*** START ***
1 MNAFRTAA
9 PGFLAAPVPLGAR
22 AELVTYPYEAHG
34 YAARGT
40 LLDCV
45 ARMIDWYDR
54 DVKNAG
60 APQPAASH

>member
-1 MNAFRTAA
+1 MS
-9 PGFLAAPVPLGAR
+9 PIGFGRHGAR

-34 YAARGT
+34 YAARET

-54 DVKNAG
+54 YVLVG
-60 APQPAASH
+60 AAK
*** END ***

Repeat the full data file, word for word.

1 MNAFRTAA
9 PGFLAAPVPLGAR
22 AELVTYPYEAHG
34 YAARGT
40 LLDCV
45 ARMIDWYDR
54 DVKNAG
60 APQPAASH

>member
-1 MNAFRTAA
+1 MS
-9 PGFLAAPVPLGAR
+9 PIGFGRHGAR

-34 YAARGT
+34 YAARET

-54 DVKNAG
+54 YVLVG
-60 APQPAASH
+60 AAK